Yet the chances of contracting HIV from a surgeon while on the operating table are near to nil. No case has ever been recorded for sure; and experts believe that, since it is patients' blood that tends to be spilt in quantity, patients are more likely to put surgeons at risk than the other way around. The HIV- positive Florida dentist who passed on the virus to five of his patients in 1987 may actually have done so simply because he failed to sterilise his instruments.
That said, the British public needs to be reassured that both doctors and health administrators are doing all they should to protect patients. Even one avoidable death by HIV infection from a doctor would provoke a sharp loss of confidence in the entire health system; and the terrible consequences of failure or incompetence can be seen easily from the scandal in France about HIV-infected blood in the transfusion service.
A predictable cry for the compulsory testing of all doctors and dentists has already gone up in the tabloid press. Yet testing doctors compulsorily would make no sense (nor be fair) while their patients remained untested. And a once-off test would be little use: as the tests now used look not for the virus itself but for the antibodies that the body secretes to attack it, infected patients often test negative for the first three months.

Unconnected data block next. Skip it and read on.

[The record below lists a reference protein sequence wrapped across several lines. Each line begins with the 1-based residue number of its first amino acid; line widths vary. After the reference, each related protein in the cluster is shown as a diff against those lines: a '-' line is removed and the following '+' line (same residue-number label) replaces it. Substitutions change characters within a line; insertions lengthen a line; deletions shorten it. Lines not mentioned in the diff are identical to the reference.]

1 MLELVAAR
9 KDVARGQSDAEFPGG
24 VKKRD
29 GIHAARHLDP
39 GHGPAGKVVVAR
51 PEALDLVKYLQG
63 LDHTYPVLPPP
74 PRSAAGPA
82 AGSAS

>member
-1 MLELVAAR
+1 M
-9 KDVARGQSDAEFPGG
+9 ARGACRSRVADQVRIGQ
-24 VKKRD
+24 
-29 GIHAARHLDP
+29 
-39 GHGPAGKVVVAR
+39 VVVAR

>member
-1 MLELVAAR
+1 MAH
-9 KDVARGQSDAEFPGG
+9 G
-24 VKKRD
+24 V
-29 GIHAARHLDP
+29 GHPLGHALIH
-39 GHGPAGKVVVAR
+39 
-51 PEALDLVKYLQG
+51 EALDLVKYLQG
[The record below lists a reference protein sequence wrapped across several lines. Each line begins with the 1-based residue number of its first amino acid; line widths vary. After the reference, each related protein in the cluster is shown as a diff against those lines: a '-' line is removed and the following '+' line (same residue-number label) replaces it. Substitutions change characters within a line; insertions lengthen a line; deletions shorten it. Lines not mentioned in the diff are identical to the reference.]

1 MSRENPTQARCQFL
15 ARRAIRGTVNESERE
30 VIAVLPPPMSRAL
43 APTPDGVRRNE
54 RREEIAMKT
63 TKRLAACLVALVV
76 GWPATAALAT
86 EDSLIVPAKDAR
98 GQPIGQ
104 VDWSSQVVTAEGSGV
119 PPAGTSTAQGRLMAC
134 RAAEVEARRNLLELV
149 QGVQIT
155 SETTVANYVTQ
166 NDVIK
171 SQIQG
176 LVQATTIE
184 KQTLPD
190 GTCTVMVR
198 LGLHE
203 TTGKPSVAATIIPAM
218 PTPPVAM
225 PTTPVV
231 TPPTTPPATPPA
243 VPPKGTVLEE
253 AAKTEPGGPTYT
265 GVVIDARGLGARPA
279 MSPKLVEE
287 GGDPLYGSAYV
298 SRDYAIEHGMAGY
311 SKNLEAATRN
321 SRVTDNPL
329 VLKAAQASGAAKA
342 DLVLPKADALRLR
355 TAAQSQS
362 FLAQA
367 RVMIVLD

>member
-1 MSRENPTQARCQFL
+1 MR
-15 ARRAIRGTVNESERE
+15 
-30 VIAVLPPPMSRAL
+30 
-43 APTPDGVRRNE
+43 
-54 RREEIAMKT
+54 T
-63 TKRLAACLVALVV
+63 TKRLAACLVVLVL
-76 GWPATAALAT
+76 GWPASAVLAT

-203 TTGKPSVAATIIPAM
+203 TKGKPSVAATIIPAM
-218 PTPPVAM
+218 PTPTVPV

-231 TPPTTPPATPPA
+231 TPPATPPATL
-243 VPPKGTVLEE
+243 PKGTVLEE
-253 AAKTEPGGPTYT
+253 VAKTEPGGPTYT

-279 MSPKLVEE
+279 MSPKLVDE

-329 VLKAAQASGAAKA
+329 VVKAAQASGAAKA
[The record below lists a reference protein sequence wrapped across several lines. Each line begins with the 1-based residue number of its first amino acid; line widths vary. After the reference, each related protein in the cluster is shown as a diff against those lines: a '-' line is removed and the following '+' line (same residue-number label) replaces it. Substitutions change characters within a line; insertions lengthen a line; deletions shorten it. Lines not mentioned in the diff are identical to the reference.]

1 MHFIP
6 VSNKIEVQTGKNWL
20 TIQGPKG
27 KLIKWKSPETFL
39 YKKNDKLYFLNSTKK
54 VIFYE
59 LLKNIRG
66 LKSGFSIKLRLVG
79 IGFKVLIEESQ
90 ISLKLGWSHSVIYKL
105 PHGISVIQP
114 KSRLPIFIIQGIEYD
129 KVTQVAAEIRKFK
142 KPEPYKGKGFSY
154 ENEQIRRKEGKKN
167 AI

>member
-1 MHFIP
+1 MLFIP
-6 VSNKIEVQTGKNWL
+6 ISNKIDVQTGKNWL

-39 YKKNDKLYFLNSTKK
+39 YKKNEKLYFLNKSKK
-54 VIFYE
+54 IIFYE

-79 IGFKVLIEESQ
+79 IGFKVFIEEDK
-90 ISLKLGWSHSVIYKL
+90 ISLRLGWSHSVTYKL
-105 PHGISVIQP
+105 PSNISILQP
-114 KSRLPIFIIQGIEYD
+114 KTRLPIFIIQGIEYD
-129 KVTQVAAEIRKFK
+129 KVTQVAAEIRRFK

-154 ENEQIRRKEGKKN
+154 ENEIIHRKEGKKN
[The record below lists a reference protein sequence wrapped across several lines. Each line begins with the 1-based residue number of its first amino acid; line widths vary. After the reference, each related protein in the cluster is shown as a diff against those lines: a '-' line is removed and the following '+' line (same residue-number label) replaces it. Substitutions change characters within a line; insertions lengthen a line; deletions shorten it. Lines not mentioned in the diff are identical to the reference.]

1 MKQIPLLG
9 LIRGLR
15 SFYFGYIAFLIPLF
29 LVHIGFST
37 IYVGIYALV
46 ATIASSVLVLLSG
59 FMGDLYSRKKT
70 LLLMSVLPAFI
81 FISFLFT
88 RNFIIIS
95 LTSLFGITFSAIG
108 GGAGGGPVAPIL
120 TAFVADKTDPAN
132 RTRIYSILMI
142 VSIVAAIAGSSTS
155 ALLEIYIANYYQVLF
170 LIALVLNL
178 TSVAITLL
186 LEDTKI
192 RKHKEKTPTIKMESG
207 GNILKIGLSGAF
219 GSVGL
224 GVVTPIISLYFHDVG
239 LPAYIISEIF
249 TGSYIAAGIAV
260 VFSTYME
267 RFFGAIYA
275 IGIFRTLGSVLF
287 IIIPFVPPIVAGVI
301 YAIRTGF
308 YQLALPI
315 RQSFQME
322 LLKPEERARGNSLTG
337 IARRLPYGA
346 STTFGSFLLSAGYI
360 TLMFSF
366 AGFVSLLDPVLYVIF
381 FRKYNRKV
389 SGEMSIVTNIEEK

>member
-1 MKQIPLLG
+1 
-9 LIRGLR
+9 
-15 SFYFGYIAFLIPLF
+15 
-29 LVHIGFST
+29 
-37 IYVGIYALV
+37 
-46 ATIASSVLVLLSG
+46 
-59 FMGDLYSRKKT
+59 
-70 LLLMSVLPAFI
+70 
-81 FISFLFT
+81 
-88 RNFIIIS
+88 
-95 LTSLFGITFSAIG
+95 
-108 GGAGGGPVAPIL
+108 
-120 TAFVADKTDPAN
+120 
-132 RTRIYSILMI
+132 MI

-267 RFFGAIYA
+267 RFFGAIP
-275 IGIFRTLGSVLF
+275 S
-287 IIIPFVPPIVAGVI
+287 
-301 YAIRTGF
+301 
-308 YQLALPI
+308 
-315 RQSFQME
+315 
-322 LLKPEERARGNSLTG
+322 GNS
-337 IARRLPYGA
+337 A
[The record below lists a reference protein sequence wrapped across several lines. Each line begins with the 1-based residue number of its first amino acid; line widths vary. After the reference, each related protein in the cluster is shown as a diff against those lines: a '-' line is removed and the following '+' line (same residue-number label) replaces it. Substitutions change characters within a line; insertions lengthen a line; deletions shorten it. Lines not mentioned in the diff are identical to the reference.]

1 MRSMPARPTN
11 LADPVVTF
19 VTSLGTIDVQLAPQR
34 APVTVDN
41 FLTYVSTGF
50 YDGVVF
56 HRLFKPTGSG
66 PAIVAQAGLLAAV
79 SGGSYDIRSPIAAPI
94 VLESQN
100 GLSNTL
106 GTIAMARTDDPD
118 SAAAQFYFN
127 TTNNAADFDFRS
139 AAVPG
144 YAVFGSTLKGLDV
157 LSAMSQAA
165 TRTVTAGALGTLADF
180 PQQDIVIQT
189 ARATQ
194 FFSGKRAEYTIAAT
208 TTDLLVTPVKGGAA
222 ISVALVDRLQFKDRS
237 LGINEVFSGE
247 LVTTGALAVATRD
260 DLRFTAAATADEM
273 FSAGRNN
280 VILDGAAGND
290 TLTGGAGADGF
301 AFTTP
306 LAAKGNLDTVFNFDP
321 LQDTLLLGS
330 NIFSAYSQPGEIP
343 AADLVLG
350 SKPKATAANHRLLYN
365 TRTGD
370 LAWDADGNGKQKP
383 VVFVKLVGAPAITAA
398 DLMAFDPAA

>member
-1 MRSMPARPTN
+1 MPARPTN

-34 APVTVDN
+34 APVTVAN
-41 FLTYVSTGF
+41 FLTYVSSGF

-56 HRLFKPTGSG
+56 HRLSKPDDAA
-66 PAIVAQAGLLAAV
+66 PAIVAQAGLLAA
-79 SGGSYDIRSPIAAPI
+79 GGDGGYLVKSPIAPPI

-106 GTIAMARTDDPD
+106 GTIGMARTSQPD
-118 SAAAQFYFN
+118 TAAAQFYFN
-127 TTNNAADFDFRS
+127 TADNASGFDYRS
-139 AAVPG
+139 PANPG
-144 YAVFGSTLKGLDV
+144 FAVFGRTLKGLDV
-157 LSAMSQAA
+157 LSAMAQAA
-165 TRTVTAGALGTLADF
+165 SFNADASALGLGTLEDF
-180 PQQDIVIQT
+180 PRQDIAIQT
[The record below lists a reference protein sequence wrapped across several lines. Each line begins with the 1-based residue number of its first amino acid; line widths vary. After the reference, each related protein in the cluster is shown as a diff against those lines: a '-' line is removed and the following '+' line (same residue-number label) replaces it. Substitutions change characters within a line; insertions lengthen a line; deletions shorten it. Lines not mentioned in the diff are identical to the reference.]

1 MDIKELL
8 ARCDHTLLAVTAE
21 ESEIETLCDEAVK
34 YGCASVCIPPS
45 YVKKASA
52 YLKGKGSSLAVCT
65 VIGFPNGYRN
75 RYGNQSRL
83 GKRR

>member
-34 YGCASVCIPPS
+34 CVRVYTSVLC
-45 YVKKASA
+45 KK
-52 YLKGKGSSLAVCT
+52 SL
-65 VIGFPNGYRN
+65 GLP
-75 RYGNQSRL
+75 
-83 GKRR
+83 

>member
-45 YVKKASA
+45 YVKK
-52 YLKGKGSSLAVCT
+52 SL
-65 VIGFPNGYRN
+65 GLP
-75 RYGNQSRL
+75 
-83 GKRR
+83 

What, then, needs to be done? With a family doctor or physician who talks to patients only from behind a table, the answer is nothing. Patients have little more chance of catching HIV from them than they do from the local librarian or bank manager. There is therefore no reason to demand anything special of such doctors who find they have the virus, other than that they behave as responsibly as any other HIV carrier should.
More tricky is the question of doctors and medical staff who perform 'invasive' medicine such as surgery, internal examinations, or anything else that might draw blood or other bodily fluids. The General Medical Council has rightly published guidelines telling doctors that they should be tested if they think they might be HIV-positive, and should take advice on how to curtail the invasive areas of their medical practices. But while the GMC says it is unethical to carry on practising against the advice, it is at pains to avoid saying that doctors must tell their hospitals if they find they have the virus.
This is mistaken. HIV-positive doctors, like others who have just been told they have the virus, may not be in a position to take decisions about their practices themselves; and it is expecting too much of those they consult to report them if they do the wrong thing. Doctors should therefore be required by their contracts to tell their employers, in confidence, if they become infected or if they think they might be. Unless the weekend's scenes of panic are to be repeated, hospitals and health authorities need that early warning. They have a right to demand it.Reuse content